• Fast Growers: Companies with expected earnings growth between 20% and 50% (Lynch never invested in companies with 50%+ expected growth rates because he rightly viewed this as unsustainable).
  • Stalwarts: Large companies with multi-billion dollar sales and 10% to 20% expected earnings growth.
  • Slow Growers: Companies that had expected earnings growth below 10% but paid a healthy dividend.

Lynch believed that stalwarts and slow growers provided stability in Magellan’s portfolio while fast growers were a source of alpha (outperformance over the benchmark). What differentiates Lynch’s approach to diversification is that he does not buy stocks with less compelling investment prospects just to reduce the volatility of his portfolio. This practice, which Lynch calls  diworseification’, is bound to reduce returns as investors take money that could be invested in their best idea and instead invest it in their nth best idea. The fact that Lynch owned such a large number of stocks at any one time combined with his strict criterion of only investing in the best stocks is a testament to Lynch’s overall stock-picking abilities. While individual investors likely cannot commit the time necessary to really know hundreds of stocks, much of the benefits of diversification can be achieved by owning ~20 stocks. This number will reduce risk and improve the chance of buying high-performing stocks.

Lesson #3: Be Patient

Like many other famous investors (Warren Buffett comes to mind), Peter Lynch began investing at a very young age. He famously paid for his graduate studies at the Wharton School of the University of Pennsylvania with the profits from an investment in Flying Tiger. Lynch describes this experience below.

“So while I was in college I did a little study on the freight industry, the air freight industry. And I looked at this company called Flying Tiger. And I actually put a thousand dollars in it and I remember I thought this air cargo was going to be a thing of the future.” – Peter Lynch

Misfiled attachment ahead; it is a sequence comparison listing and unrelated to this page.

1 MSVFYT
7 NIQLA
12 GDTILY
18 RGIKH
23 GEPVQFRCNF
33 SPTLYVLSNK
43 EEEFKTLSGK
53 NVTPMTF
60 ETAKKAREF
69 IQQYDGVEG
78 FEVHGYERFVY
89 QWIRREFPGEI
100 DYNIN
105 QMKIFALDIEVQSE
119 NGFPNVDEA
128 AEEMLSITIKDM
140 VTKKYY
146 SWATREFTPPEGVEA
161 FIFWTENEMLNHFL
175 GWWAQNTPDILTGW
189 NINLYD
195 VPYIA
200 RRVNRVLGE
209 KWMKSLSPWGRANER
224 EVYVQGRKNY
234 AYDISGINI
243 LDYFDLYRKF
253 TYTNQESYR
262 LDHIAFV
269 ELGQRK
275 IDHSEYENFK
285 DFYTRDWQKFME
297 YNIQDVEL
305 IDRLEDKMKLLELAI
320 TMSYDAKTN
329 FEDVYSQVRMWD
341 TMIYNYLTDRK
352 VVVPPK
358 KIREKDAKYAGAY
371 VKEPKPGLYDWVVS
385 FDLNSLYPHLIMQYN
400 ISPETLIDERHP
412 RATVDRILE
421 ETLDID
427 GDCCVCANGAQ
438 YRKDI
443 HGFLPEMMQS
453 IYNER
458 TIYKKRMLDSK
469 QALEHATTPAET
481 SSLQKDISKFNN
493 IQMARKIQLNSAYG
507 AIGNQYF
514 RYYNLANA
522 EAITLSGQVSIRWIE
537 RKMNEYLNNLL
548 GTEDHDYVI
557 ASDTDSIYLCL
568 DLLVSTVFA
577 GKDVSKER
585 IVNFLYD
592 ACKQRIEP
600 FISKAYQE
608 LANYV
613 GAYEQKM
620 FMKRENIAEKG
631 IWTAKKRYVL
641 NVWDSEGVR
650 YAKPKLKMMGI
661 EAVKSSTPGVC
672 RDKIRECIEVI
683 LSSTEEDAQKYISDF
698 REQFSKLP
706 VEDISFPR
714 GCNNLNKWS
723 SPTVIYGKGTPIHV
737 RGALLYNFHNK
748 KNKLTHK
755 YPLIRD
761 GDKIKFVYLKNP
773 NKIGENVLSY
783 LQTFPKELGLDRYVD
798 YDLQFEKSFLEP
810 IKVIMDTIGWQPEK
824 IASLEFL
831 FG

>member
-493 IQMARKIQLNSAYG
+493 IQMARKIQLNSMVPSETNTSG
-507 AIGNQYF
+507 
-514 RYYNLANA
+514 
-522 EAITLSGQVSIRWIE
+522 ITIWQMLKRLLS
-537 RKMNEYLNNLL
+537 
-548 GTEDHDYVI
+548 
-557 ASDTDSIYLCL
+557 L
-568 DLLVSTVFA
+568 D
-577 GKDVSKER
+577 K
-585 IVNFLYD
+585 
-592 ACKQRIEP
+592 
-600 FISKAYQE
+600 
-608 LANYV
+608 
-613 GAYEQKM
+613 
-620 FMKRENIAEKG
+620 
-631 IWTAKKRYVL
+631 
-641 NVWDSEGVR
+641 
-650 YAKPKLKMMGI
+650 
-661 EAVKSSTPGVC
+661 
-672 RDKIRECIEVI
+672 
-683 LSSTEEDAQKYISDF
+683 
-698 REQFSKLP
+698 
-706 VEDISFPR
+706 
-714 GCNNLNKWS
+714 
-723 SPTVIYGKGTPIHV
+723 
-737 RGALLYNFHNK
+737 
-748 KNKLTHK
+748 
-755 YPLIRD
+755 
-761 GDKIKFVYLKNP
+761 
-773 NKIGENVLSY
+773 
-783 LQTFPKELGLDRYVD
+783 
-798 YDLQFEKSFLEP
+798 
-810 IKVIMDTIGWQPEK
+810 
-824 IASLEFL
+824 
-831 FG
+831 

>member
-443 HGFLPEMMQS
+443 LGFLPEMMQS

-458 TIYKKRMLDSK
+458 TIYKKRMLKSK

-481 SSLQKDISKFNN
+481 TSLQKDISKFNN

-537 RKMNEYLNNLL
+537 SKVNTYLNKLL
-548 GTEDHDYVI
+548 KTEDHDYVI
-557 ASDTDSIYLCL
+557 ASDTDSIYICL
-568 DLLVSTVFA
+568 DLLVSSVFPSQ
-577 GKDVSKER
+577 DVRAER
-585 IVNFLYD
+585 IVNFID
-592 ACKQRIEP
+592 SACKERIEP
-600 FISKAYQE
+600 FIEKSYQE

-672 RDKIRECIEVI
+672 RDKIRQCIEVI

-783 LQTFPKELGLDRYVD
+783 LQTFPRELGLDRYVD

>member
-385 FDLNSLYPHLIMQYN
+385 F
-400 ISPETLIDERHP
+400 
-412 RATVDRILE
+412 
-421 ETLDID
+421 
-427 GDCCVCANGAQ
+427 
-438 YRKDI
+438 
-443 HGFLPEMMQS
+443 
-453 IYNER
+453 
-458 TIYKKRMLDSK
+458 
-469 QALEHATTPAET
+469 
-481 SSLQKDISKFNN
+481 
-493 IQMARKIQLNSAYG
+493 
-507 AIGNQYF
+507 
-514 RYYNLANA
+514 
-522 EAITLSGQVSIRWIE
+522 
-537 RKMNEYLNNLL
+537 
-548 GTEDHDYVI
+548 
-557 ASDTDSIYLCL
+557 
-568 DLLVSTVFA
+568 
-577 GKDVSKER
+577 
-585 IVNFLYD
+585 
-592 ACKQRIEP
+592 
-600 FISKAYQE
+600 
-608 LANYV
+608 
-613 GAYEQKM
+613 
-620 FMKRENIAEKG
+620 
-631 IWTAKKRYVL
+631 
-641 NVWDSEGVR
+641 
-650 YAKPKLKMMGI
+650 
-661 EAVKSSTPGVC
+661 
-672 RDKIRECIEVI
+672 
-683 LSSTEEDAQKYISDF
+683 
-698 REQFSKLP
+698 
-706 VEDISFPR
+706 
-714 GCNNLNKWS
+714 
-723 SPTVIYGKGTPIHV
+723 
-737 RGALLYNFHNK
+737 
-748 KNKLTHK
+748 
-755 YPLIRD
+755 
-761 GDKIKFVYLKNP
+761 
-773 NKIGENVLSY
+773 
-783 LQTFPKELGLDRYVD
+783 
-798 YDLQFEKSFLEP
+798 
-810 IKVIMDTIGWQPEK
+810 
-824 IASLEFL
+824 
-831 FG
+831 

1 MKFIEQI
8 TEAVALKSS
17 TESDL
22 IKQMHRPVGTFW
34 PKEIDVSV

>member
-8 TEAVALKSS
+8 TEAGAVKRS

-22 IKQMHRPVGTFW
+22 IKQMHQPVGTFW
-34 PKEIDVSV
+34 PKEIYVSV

The profits from Flying Tiger were 10x the price of Lynch’s original investment. He would later joke that he attended Wharton on a ‘Flying Tiger Graduate School Fellowship’.

Lynch’s early positive experience in the stock market undoubtedly helped him to develop the skills and interests that propelled his career from that point forward. An early entrance to the stock
market also showed Lynch the remarkable powers of compound returns, helping him to invest for the long run over the rest of his career. “The single greatest edge an investor can have is a  long-term orientation.” – Seth Klarman

Investors who invest for the long run have many advantages over those who don’t. Long-term investing allows for deferred capital gains taxes, lower brokerage commissions, and a better ability to withstand market downturns. All of these factors help to snowball your wealth over time. Lynch’s long-term orientation helped to boost his performance, particularly during periods of economic recession. When stocks were tanking by ten or twenty percent, Lynch was not concerned because he knew the markets would be higher 5, 10, or 20 years down the road.

“You get recessions, you have stock market declines. If you don’t understand that’s going to happen, then you’re not ready, you won’t do well in the markets.” – Peter Lynch

The alternative to holding through recessions is selling during recessions. Investors sometimes sell stocks during recessions, hoping to either leave the markets completely or buy back their stock at lower prices. While a sell and buyback strategy might work some of the time, it is a poor choice in general. Getting scared out of stocks tends to reduce investment returns on average.

“The real key to making money in stocks is not to get scared out of them.” – Peter Lynch

Lynch was also famous for holding stocks whose prices had already risen a great deal since his initial investment. He compared selling his winners to purchase more of his poor performing stocks as similar to ‘pulling out the flowers and watering the weeds’. Thus, Lynch tended to hold stocks for long periods of time if the business’ prospects remained bright, even if the stock ’s performance had been fantastic since his purchase. The performance of individual investors is not